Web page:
mospeada_2As for the unique concept mentioned earlier, I have always enjoyed the gimmick of the motorcycle becoming wearable mecha armor. IT’S SO TOTALLY COOL! I remember the first time I saw the so-called transformation way back when and I said in awe, “Whoa… that’s different… I LIKE IT!” Of course this may not be the first time it happened in anime, I have no proof of what was first, but the idea would repeat itself in Megazone 23 (another favorite of mine). Of course both of these shows featured the mech designs of Shinji Aramaki, who would later become a director of a couple CGI movie adaptations that fell flat for me.

mospeada_3Our story begins with Stick (I liked the mistranslated Stig as well) Bernard, a young pilot coming from Mars who is part of a military unit intent on reclaiming Earth after the invasion of the Inbit. Tragically after being shot down by the Inbit’s insect like mechs, Stick finds himself alone as the lone survivor of the failed mission. In typical military fashion, he continues on to find the Inbit’s main headquarters of Reflex Point. But along the way he would gain allies: a desert rat scrounger (Ray), a crybaby kid (Mint), a hot shot blonde with skills (Houquet), a cowardly, but dependable mechanic (Jim) and a lounge singer who turns out to be a soldier who uses the singing act as a matter of hiding out from the Inbit (Yellow, the first individual I ever saw who pushed gender stereotypes). These six gain camaraderie by pursuing Stick’s goal of finding Reflex Point and finding others who are willing to fight for the cause.

mospeada_4One aspect that makes this show great is the fact that to me at least it feels like a western. Our cast are like strangers that come into a town every episode and while each episode is it’s own story it builds towards the whole of the totality. It’s one of those solid series that works for me on a personal level and is one of those shows that has three distinct reasons that make it shine. One is that it is a product of that fabled studio known as Tatsunoko, you got to love the tradition (Speed Racer to Gatchaman, to production on Macross and Evangelion). Two, the character designer Yoshitaka Amano. Not the lilting gothic look most of us are used to, but still the same quality. And of course the music is by old Joe… Joe Hisaishi. The soundtrack is more rock and jazz compared to his grand work with Hayao Miyazaki’s films, but still memorable.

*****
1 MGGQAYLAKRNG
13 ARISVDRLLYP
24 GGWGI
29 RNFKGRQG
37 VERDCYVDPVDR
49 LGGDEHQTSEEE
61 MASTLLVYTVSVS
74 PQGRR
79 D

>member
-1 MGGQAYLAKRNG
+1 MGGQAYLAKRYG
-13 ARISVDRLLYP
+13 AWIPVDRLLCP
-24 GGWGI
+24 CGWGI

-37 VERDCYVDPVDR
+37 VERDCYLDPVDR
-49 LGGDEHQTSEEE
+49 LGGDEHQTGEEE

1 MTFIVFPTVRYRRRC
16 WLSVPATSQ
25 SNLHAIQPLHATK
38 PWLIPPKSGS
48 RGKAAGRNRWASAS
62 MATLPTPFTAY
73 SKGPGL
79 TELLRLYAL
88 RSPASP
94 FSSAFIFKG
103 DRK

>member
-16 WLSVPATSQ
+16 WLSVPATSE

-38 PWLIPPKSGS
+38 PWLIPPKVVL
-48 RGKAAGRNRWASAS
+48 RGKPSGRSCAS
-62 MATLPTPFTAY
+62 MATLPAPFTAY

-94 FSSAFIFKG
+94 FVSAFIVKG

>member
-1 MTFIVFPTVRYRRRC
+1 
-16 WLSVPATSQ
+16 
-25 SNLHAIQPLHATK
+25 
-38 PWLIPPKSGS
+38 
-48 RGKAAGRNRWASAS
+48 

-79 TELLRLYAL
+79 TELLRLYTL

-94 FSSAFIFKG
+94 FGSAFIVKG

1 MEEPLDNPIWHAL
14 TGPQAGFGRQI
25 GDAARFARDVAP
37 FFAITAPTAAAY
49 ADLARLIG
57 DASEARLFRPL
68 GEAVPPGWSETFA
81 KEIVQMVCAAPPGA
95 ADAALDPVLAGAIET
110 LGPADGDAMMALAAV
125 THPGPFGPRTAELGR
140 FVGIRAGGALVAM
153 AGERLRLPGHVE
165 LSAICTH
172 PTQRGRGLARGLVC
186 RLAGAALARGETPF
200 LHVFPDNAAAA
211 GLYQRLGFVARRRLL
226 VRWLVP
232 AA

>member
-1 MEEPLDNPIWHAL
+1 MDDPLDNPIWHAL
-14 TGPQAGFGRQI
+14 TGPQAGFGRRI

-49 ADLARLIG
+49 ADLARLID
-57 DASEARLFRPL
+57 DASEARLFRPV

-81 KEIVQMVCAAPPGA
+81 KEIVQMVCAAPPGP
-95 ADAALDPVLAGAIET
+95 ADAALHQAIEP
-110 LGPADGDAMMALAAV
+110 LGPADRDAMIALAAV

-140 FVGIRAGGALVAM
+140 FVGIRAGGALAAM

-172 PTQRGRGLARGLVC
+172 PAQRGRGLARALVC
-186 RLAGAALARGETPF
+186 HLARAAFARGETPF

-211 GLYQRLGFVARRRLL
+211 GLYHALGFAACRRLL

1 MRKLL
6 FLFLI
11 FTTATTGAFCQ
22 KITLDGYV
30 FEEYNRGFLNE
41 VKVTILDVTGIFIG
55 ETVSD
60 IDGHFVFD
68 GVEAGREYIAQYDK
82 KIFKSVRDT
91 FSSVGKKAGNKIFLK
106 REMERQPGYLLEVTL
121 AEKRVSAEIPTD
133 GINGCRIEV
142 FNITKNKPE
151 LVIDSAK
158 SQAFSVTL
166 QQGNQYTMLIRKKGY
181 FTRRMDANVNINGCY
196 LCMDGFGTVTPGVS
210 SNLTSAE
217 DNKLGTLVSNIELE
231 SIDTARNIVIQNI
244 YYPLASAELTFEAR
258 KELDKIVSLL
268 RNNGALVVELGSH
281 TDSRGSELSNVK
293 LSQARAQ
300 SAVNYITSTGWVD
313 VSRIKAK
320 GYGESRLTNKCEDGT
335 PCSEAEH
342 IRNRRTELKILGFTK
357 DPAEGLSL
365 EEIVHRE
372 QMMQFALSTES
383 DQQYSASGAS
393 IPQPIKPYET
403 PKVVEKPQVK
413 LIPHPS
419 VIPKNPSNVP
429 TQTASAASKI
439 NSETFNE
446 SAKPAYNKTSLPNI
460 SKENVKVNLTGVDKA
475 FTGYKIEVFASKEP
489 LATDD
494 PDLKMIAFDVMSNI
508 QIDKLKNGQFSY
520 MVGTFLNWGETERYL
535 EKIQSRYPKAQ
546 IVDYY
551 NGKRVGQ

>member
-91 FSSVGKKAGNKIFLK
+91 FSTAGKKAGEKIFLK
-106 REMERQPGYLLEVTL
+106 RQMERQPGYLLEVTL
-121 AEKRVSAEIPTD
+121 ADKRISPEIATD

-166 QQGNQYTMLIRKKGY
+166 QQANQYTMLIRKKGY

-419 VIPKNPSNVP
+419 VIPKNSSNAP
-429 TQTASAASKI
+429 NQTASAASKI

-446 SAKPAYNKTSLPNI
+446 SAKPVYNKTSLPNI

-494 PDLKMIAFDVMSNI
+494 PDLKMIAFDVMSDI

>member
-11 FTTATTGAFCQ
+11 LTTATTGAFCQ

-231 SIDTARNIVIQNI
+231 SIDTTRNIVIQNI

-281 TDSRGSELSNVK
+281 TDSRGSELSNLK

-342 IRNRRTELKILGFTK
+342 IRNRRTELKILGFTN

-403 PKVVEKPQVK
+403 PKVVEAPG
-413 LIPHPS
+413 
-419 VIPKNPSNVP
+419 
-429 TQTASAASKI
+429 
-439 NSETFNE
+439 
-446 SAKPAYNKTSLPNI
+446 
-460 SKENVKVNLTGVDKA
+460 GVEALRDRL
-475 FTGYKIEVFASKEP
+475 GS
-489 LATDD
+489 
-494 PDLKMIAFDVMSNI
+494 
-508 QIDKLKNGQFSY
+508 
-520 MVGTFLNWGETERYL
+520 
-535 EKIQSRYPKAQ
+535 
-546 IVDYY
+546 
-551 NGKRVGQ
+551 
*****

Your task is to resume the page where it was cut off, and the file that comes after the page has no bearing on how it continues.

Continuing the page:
mospeada_5Now to compare to Robotech: The New Generation, I actually have a slight favoritism toward the Americanized adaptation (let me explain). Not saying it is better by any means and I am not flying a flag on stating the original is the measuring stick to follow either. Some of the story development I just preferred in the Robotech version and I can point to two direct points. One, Yellow Belmont (Lancer) was voiced by only one person, a male. True he has the dual gender identity, but keep it honest with the singular voice, just slightly changed. Yellow can rock a dress, but he is an androgynous man , ‘The Lonely Solider Boy’ (just better consistenancy). And two, the character and saga of Rainy Boy (Dusty Ayres). His revenge story in Robotech seemed more interesting than just being a mercenary working along with the Inbit to win back his freedom. Definitely one of my favorite anti-hero characters of all time; tragic, yet powerful.

I often think that the initial anime you are exposed to leaves the most indelible marks on you as you progress into fandom. Some you may out grow due to aging or peer pressure, some you may continue to grow into your first experiences and some you end up trying it on again to find it still works the same as before. Mospeada has always been a strong contender in my book and I am sticking with you till the sun sets in the west for the final time. Long may you run Mospeada… long may you run.

#53 : Science Ninja Team Gatchaman

I have never got the whole idea of the American superhero. Batman and some of X-Men are OK, but the way our media over here has portrayed ‘heroes’ has left me a little flat… i.e. Superman. Now, I love this stuff from Japan, what if they only had something to offer? Oh wait, they do? Lots of options you say. OK then, how about a sentai task force that wears thigh high boots? After all superheroes wear only calf high boots, BORING! So what do we have to watch kids? How about Science Ninja Team Gatchaman? Bird… GO!